The General Data Protection Regulation describes a number of roles in the data processing process, including the role of Data Protection Officer. The Data Protection Officer is also referred to as the DPO. A DPO is an internal or external supervisor of compliance with the privacy ordinance within an organisation. This blog post addresses the question of when the GDPR really does require a DPO.
The General Data Protection Regulation (GDPR) includes the appointment of a DPO as a can-do provision. A can-do provision means that there is freedom of choice about its application. The privacy ordinance partly deprives organisations of the possibility to make their own choice and makes the appointment of a DPO mandatory in three cases.
The obligation applies to specific organisations or when a certain type of processing of personal data is carried out:
1. Public organisations/bodies with the exception of courts acting in their judicial role;
2. Organisations principally concerned with processing operations which, by their nature, size and/or purposes, require regular and systematic large-scale observation of data subjects;
The working group of European privacy regulators (WP29) adds colour to the elements 'observation' and 'regular' in their Guidelines on Data Protection Officers (April 2017). An observation is qualified as 'regular' if it is observed in one or more of the following ways:
Systematic' observation takes place on the basis of a system and is prearranged, organised or systematic. In determining whether there is 'large-scale processing', four factors must be taken into account:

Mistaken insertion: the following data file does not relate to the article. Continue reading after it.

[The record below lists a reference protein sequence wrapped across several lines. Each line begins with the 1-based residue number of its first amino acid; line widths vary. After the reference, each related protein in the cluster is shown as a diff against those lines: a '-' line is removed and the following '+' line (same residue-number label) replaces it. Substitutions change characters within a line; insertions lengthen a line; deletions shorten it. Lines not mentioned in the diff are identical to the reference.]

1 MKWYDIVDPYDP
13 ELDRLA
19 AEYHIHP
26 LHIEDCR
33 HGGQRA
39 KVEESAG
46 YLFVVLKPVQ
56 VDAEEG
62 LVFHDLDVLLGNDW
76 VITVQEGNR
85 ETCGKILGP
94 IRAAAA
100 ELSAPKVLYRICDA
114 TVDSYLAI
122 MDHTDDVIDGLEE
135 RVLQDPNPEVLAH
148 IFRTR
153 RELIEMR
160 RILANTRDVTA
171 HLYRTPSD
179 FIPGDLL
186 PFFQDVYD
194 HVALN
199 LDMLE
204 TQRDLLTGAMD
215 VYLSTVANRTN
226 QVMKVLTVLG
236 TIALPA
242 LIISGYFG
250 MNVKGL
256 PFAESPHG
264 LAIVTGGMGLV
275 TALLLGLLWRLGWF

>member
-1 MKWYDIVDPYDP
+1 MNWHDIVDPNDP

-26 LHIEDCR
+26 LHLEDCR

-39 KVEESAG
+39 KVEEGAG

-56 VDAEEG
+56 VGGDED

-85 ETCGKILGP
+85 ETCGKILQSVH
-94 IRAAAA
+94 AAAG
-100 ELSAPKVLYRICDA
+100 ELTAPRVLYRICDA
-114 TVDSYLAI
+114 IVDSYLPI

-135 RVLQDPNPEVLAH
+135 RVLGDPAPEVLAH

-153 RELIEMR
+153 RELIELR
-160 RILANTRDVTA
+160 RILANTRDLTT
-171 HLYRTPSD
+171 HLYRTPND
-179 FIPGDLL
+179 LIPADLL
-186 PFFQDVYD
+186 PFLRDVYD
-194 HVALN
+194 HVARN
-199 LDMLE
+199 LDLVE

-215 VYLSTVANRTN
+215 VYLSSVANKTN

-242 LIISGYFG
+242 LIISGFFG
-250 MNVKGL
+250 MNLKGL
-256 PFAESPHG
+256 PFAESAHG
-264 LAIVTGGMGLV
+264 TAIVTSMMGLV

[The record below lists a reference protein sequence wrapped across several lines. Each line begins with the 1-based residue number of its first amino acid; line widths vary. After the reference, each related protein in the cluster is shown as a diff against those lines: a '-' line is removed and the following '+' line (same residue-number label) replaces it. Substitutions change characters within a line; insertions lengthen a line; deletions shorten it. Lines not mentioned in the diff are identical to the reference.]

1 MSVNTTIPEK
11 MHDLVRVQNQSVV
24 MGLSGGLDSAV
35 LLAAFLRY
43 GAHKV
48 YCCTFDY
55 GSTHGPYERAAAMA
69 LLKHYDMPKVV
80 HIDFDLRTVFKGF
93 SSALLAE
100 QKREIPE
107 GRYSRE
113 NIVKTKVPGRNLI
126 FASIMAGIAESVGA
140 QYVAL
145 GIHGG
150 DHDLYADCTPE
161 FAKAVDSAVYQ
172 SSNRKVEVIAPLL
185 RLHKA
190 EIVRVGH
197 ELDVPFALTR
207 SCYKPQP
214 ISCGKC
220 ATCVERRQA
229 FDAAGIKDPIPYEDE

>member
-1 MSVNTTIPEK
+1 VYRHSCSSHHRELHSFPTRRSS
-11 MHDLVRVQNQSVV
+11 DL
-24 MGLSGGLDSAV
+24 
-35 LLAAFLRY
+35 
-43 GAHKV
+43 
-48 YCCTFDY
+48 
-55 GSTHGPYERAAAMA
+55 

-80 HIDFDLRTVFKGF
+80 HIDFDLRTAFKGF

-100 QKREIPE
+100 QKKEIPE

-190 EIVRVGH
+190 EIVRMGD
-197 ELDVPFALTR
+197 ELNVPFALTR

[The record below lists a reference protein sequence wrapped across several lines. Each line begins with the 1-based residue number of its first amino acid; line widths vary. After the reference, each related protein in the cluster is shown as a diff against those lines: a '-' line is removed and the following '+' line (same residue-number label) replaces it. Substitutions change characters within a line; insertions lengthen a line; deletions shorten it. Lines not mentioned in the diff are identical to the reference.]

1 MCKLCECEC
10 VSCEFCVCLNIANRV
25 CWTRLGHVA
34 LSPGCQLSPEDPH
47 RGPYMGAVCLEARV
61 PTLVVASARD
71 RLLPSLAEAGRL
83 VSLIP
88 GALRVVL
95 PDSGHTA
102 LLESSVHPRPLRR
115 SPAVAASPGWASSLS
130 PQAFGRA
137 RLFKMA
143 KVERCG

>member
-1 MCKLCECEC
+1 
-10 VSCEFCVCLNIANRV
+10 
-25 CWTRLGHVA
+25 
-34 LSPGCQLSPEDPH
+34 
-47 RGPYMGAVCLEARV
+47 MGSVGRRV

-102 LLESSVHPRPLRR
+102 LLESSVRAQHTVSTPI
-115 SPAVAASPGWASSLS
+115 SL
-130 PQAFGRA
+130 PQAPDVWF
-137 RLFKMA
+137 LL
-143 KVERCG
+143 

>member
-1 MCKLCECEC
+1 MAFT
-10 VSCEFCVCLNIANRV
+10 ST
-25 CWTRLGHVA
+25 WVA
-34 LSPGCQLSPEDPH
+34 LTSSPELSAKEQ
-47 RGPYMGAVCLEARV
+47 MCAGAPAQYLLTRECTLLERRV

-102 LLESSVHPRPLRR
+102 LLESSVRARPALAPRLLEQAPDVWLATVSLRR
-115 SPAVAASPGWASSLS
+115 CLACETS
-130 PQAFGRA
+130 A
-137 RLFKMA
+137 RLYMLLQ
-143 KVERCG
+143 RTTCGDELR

In the future, a standard may be developed for a more precise determination of what large-scale processing is.
3. If one of the core activities of an organisation is the large-scale processing of (special) personal data or data relating to criminal convictions and offences.
According to the WP29, an organisation's core activities include processes that are essential to achieving the organisation's objectives or that are part of the organisation's main tasks. It is striking that the privacy ordinance does not link numerical criteria to the appointment of a DPO. The size of the company or the number of employees of an institution is independent of any obligation to appoint a DPO. However, having to appoint a DPO to organisations with 250 or more employees is a persistent rumour. Further European or national legislation may require an increase in the number of compulsory appointments: Please check if your home country or country of residence has passed stricter legislation. In Germany, for example, the legislation requires almost every organization to appoint a DPO.
If an organization is not obliged by the privacy regulation to appoint a DPO, an organization may still do so voluntarily. The WP29 encourages voluntary appointment. Please note, voluntary does not mean non-committal. A DPO that has not been appointed on the basis of an obligation must adhere to the same rules and frameworks as a DPO that has been appointed on the basis of an obligation.
Having an in-house DPO can bring various advantages to an organisation, such as
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